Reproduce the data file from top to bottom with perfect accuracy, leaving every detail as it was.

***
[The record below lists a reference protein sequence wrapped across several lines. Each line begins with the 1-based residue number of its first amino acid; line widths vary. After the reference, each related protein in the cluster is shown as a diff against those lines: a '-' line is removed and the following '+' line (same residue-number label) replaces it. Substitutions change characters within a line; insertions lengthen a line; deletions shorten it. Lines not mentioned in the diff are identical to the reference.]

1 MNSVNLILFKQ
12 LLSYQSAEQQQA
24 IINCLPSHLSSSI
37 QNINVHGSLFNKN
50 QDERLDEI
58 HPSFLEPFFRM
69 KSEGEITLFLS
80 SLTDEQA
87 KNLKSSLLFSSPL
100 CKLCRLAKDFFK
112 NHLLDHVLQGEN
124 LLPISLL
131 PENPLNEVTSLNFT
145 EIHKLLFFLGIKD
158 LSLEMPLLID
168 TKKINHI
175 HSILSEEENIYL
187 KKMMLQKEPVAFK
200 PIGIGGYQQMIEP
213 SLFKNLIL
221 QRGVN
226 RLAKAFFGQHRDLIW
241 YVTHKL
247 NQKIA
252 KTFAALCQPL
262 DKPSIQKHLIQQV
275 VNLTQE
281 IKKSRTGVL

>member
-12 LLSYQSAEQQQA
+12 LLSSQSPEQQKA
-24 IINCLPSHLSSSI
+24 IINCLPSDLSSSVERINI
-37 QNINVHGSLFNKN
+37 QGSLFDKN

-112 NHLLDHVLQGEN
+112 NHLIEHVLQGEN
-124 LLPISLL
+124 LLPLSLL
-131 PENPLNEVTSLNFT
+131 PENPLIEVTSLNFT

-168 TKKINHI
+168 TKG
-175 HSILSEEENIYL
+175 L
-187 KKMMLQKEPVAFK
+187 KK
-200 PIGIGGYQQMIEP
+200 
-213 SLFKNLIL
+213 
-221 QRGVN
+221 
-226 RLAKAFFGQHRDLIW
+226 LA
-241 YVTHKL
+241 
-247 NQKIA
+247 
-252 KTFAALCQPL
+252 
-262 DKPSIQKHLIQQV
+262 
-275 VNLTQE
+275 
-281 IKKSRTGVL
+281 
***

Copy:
[The record below lists a reference protein sequence wrapped across several lines. Each line begins with the 1-based residue number of its first amino acid; line widths vary. After the reference, each related protein in the cluster is shown as a diff against those lines: a '-' line is removed and the following '+' line (same residue-number label) replaces it. Substitutions change characters within a line; insertions lengthen a line; deletions shorten it. Lines not mentioned in the diff are identical to the reference.]

1 MNSVNLILFKQ
12 LLSYQSAEQQQA
24 IINCLPSHLSSSI
37 QNINVHGSLFNKN
50 QDERLDEI
58 HPSFLEPFFRM
69 KSEGEITLFLS
80 SLTDEQA
87 KNLKSSLLFSSPL
100 CKLCRLAKDFFK
112 NHLLDHVLQGEN
124 LLPISLL
131 PENPLNEVTSLNFT
145 EIHKLLFFLGIKD
158 LSLEMPLLID
168 TKKINHI
175 HSILSEEENIYL
187 KKMMLQKEPVAFK
200 PIGIGGYQQMIEP
213 SLFKNLIL
221 QRGVN
226 RLAKAFFGQHRDLIW
241 YVTHKL
247 NQKIA
252 KTFAALCQPL
262 DKPSIQKHLIQQV
275 VNLTQE
281 IKKSRTGVL

>member
-12 LLSYQSAEQQQA
+12 LLSSQSPEQQKA
-24 IINCLPSHLSSSI
+24 IINCLPSDLSSSVERINI
-37 QNINVHGSLFNKN
+37 QGSLFDKN

-112 NHLLDHVLQGEN
+112 NHLIEHVLQGEN
-124 LLPISLL
+124 LLPLSLL
-131 PENPLNEVTSLNFT
+131 PENPLIEVTSLNFT

-168 TKKINHI
+168 TKG
-175 HSILSEEENIYL
+175 L
-187 KKMMLQKEPVAFK
+187 KK
-200 PIGIGGYQQMIEP
+200 
-213 SLFKNLIL
+213 
-221 QRGVN
+221 
-226 RLAKAFFGQHRDLIW
+226 LA
-241 YVTHKL
+241 
-247 NQKIA
+247 
-252 KTFAALCQPL
+252 
-262 DKPSIQKHLIQQV
+262 
-275 VNLTQE
+275 
-281 IKKSRTGVL
+281 